By Meredith Chase, VP of Client Strategy, Swift (a POSSIBLE agency)
Gen-Zers first appeared online when their parents uploaded in-utero sonograms to Facebook and have been surrounded by social media ever since. They sift through media on multiple channels (five to 10 is normal) with the efficiency of a search engine.
Confronted with nonstop content, this generation--whose oldest wave just graduated from high school--has developed a sort of brand blindness, scrolling past anything that feels like marketing.
So, the death knell of advertising?
Consider it a call to brands and agencies to get sharper on strategy, content and audience.
A few rules of engagement:
1. Gen Z is the most pragmatic group since the GI generation
Solution: Serve up education along with entertainment.
Every generation is defined by those that came before, and Generation Z is no exception.
They are more realistic and cautious than Millennials, less cutthroat than Generation X and more poly-cultural than any previous generation in American history.
They care deeply about issues of social justice and equality and have a thirst for self-improvement.
There's a huge opportunity for brands to deliver content that promotes education and connects with the issues, obsessions and moments Gen Z cares about most.
The agency I work for tapped into this insight last Valentine's Day with our "Coded with Love" campaign for Google's Made with Code initiative (a program that inspires young girls to pursue their passions through coding). Out with flowers and chocolate, in with messages of love and positivity.
The campaign highlighted groups and individuals using code to make a difference, such as an app that helps teens find local volunteer opportunities and Wi-Fi enabled teddy bears that allow person-to-person hugs.
Another component used creative social content to prompt girls to code and share animated hearts, leading to a high volume of coding project engagements on madewithcode.com.
The strategy resonated with a generation that sees Valentine's Day as an occasion to express love on a broader spectrum than romance.
2. Credibility comes from neutral sources
Solution: Get to know the constellation around the supernova.
Gen Z doesn't want to be told what's cool, they want to discover what's cool.
One way they do this is by following the stylists, trainers, writers and producers who are close to celebs for a more intimate look behind the scenes.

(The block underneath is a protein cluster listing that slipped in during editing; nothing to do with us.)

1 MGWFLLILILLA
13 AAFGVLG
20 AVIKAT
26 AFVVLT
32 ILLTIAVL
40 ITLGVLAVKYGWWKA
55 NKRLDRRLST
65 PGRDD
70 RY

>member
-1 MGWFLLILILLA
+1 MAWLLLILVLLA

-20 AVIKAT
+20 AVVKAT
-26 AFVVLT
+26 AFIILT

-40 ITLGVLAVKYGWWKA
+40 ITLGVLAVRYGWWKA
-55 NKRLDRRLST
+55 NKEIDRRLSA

Sure, they want to know what Kylie Jenner and Bruno Mars are up to, but they're equally interested in the supporting cast. There is greater cachet in knowing who they are specifically because they're not in the limelight.
Brands that form alliances with these almost-famous players boost credibility with Gen Z.
We recently conducted research with teens in New York and L.A. and learned that brands earn authenticity points when they identify people shown in photos.
They pointed to teen fashion juggernaut Brandy Melville (3.6 million followers on Instagram), which regularly tags models in posts.
They are "real people," not professional models, which sets an expectation of accessibility and makes the content feel more believable.
3. FOBO is replacing FOMO
Solution: Enhance the experience.
Forget Millennials' anxiety about missing out on fun stuff their friends are doing. Generation Z is fearful of being offline, period.
But they aren't in it for the technology and they're not hung up on being digital natives. (That's just what older people call them.)
Kids spend tons of time on social platforms to connect with friends, influencers, news and yes, brands. Marketers who want to form long-lasting relationships with teens need to understand the nuances of each channel and deliver the emotional payoff Gen Z craves.
This is where one-to-one messaging apps like Snapchat kill it. Gen Z regards Snapchat as the "realest" social channel--a place to be casual (not as curated as Instagram), creative (so many hacks), and direct (personalized messaging).
And because it's ephemeral, it carries a sense of urgency and feels closest to a real-life conversation.
Brands can win by creating geofilters and lenses tied to cultural moments, enabling users to build clever Snapchat stories that also happen to get a brand's name out there.
Hollister, another clothing label catering to teens, keyed into prevailing attitudes last fall with a "Friday Vibes" Snapchat filter. The lens targeted nearly 20,000 North American high school campuses and allowed users to apply a subtly branded overlay to images.
It worked because the audience was already in the habit of sharing photos that evoke a chill TGIF mood: now they could put a fresh twist on it.
The brand struck a chord by giving followers something useful without dictating how it should be used, a smart approach for a (surprisingly!) sensible generation.
Keep these strategies in mind when crafting your message, and remember to treat Gen Z like people, not the next great unknown.